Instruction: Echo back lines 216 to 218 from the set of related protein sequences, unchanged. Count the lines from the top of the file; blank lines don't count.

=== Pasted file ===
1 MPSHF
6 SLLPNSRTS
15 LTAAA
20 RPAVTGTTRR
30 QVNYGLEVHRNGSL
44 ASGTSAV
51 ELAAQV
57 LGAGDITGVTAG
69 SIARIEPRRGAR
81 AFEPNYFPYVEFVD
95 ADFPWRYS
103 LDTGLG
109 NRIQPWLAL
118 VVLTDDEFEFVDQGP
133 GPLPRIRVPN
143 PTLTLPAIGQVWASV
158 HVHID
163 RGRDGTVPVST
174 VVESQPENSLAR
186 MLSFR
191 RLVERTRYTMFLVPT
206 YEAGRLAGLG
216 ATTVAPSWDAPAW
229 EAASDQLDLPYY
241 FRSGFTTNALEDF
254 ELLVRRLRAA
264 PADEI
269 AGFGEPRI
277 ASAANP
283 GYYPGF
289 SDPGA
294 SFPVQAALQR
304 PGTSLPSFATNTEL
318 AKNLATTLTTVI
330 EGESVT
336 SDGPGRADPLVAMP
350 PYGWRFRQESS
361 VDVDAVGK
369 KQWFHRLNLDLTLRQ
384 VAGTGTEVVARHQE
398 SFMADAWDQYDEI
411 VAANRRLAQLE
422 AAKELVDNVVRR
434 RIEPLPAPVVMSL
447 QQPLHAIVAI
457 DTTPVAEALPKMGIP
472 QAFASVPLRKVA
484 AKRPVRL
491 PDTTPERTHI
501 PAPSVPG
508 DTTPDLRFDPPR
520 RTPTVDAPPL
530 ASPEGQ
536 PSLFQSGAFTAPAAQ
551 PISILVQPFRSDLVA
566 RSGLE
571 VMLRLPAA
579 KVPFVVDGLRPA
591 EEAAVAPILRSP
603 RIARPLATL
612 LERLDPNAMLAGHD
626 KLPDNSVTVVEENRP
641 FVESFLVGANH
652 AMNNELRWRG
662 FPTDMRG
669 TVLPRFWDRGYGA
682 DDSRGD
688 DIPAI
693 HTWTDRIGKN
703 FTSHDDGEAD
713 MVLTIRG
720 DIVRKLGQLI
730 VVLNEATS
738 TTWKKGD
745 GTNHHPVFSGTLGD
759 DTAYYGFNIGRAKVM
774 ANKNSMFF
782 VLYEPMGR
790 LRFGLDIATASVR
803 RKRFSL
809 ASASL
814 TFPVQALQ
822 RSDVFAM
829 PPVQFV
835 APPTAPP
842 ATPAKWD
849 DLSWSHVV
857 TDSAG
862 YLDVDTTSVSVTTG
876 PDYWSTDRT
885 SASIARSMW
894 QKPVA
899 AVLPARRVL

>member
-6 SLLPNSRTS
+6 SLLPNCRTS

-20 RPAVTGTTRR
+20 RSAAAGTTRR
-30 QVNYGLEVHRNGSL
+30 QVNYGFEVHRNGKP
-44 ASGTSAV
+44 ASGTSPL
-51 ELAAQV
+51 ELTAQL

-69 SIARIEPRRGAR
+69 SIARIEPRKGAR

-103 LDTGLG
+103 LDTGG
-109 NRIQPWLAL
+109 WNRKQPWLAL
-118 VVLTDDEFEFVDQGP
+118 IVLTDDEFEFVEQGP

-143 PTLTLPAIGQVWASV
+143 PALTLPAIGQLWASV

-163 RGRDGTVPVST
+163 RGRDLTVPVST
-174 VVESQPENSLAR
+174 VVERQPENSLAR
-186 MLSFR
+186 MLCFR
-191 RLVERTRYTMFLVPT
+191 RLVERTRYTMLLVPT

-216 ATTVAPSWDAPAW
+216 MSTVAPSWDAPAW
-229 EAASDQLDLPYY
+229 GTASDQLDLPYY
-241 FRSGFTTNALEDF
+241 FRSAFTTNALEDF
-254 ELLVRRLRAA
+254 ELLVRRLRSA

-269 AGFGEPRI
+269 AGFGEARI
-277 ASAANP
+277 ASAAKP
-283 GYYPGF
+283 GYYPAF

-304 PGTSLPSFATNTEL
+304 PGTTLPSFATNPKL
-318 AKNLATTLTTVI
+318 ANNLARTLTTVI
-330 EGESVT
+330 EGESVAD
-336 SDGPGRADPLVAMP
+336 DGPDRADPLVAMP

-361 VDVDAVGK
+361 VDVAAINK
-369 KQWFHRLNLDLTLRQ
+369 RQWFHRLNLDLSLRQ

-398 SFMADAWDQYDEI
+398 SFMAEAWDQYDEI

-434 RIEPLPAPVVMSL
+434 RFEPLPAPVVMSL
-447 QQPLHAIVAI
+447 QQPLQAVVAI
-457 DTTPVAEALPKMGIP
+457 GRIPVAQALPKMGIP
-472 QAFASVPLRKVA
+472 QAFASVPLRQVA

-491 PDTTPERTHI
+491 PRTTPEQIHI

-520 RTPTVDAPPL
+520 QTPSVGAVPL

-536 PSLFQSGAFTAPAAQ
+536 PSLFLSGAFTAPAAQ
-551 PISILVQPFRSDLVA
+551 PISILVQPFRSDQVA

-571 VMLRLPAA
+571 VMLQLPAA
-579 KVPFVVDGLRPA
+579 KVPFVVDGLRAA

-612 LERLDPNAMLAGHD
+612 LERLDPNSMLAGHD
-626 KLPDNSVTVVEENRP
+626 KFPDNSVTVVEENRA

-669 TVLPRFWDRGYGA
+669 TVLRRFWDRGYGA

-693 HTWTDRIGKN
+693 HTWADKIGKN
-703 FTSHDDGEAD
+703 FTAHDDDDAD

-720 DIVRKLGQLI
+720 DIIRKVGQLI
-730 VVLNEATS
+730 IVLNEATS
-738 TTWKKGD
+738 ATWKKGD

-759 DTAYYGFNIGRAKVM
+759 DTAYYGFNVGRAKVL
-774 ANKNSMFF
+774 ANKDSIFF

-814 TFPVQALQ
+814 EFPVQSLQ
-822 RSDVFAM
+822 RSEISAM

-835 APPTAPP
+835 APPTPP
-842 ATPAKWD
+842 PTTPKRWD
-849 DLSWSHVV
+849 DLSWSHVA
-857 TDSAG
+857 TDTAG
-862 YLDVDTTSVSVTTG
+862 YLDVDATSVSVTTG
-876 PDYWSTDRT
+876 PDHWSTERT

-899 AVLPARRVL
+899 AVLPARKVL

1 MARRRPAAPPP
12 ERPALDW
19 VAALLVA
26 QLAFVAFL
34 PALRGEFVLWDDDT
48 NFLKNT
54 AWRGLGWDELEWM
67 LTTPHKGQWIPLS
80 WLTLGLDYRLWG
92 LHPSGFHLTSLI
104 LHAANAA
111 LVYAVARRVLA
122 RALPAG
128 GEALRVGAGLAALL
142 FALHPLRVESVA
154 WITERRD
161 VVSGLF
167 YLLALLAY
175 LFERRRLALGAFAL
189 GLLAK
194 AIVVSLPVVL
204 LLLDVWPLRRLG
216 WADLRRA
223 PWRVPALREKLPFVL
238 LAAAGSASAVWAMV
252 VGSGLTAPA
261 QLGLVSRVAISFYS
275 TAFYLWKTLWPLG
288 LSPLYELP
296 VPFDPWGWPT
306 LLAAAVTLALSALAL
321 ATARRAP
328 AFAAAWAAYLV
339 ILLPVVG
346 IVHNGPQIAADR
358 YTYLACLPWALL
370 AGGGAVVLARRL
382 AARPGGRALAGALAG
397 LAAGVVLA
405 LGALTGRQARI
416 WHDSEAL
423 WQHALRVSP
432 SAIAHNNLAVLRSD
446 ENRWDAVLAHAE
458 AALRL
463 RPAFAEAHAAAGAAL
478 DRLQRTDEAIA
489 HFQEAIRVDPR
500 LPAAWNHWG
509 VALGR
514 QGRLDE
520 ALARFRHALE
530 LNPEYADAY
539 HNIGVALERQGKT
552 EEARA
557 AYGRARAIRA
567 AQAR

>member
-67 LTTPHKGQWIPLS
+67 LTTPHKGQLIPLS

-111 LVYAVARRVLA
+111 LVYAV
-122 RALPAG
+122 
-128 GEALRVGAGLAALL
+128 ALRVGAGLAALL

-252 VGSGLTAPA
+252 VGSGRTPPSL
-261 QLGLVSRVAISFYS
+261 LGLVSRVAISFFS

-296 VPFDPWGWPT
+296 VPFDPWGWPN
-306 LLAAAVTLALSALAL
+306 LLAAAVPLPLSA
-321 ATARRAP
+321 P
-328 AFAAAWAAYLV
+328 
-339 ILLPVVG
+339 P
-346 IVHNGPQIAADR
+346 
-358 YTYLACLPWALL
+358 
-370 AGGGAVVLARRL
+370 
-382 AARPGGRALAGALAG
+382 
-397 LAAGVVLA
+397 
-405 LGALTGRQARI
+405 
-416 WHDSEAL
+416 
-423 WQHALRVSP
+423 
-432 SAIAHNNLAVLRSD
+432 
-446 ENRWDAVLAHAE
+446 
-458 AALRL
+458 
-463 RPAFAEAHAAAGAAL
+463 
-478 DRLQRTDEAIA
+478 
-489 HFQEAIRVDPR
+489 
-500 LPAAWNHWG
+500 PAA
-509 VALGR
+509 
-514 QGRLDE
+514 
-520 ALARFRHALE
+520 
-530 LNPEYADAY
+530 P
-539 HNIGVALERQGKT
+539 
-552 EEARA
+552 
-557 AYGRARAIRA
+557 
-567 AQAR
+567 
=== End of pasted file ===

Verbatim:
67 LTTPHKGQWIPLS
80 WLTLGLDYRLWG
92 LHPSGFHLTSLI